Good luck with your Gifted and Talented adventure!



Secrets to acing the OLSAT test

Types of questions on the OLSAT test

So, when kids first see the different types of questions on the OLSAT test, they think they’re weird and they don’t understand them right away. As a parent, you want your child to experience their confusion in seeing these questions for the first time when they’re at home with you, and you can help them (contrary to what “they” tell you!). Not when they’re all alone at school under the pressure of taking an actual test without you there to support them. Especially, if you have a younger child ages 3 to 5 years old who has never (ever!) taken an actual test and has no idea of the different between a right and wrong answer.  No matter if you live:

  • Brooklyn,
  • Staten Island
  • Manhattan
  • Bronx
  • Queens

it’s imperative you prepare your child for the upcoming NYC gifted and talented test. The OLSAT test is no joke and shouldn’t be taken lightly.

Even if your child it taking the OLSAT test next year there’s really no time to waste. Whether your child’s test is in three days or three months, working with  practice questions and online prep games for the OLSAT can make all the difference. These are just a few examples of the types of questions that are on the gifted test. Naturally, the questions get harder as children go up in grade levels. If your pre-K to sixth grader is taking the OLSAT and you’d like to learn more about the types of questions on this test. You can try a few practice questions for the OLSAT test here!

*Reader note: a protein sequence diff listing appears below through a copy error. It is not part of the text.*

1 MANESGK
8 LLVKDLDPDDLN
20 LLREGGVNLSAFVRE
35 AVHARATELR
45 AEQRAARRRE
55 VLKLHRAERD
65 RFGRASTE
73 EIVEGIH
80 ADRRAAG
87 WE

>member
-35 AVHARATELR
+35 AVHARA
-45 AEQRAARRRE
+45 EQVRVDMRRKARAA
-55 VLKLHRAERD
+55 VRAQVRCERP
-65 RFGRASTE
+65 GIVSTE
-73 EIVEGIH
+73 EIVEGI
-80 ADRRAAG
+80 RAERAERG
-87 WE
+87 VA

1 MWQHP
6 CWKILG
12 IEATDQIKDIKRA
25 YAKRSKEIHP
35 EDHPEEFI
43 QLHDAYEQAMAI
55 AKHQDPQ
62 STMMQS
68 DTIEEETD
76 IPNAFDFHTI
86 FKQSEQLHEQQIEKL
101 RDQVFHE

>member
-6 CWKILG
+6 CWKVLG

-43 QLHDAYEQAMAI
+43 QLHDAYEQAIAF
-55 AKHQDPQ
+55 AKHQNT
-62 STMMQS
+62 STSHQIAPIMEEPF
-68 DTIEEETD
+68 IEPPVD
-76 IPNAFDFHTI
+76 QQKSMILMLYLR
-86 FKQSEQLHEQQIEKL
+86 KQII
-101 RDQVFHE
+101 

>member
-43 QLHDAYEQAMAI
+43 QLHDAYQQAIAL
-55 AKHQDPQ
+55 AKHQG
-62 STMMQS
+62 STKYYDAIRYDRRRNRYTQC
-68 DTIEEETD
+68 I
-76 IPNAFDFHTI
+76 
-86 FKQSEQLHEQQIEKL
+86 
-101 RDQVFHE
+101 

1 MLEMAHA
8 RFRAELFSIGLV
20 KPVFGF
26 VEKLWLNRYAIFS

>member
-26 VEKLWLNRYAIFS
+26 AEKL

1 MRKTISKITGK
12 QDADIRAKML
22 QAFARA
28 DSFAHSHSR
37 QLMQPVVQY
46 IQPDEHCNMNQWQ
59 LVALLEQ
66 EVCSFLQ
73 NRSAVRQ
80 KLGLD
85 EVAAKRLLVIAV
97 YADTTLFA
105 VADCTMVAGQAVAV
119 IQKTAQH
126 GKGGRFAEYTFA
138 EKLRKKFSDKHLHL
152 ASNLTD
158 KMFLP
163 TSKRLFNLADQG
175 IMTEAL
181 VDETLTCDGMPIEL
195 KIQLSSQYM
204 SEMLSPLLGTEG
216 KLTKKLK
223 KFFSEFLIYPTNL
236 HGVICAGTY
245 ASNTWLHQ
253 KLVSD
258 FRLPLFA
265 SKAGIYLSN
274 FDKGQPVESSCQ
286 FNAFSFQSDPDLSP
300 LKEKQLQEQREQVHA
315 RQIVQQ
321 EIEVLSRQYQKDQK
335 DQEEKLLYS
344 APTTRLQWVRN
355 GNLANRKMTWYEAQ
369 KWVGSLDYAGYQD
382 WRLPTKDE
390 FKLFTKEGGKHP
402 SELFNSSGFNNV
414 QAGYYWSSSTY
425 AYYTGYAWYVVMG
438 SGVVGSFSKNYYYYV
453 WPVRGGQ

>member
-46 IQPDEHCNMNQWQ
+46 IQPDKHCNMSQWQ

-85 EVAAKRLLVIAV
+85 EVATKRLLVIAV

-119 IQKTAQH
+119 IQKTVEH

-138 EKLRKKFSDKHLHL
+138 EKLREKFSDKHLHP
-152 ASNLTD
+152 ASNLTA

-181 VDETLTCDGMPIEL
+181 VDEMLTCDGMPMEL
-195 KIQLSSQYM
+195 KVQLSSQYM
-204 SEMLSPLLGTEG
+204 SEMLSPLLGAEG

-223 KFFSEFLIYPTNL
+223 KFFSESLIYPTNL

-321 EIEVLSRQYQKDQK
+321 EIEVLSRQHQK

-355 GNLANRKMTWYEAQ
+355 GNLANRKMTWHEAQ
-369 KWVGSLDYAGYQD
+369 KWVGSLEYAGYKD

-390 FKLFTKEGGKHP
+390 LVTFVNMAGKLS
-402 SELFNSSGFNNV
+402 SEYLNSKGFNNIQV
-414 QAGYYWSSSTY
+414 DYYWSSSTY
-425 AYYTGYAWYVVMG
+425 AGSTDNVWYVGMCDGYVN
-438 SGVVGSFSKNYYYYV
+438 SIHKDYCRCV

OLSAT
Test Subset
Grade Pre-K and K
Level A
Verbal Questions
  • Verbal Comprehension
No
  • Following Directions
Yes
  • Antonyms
No
  • Sentence Completion
No
  • Sentence Arrangement
No
Verbal Reasoning Questions
  • Aural Reasoning
Yes
  • Arithmetic Reasoning
Yes
  • Logical Selection
No
  • Word/Letter Matrix
No
  • Verbal Analogies
No
  • Verbal Classification
No
  • Inference
No
Nonverbal
  • Pictorial Reasoning
No
  • Picture Classification
Yes
  • Picture Analogies
Yes
  • Picture Series
Yes
Figural Reasoning
  • Figural Classification
Yes
  • Figural Analogies
Yes
  • Pattern Matrix
Yes
  • Figural Series
Yes
Quantitative Reasoning
  • Number Series
No
  • Numeric Inference
No
  • Number Matrix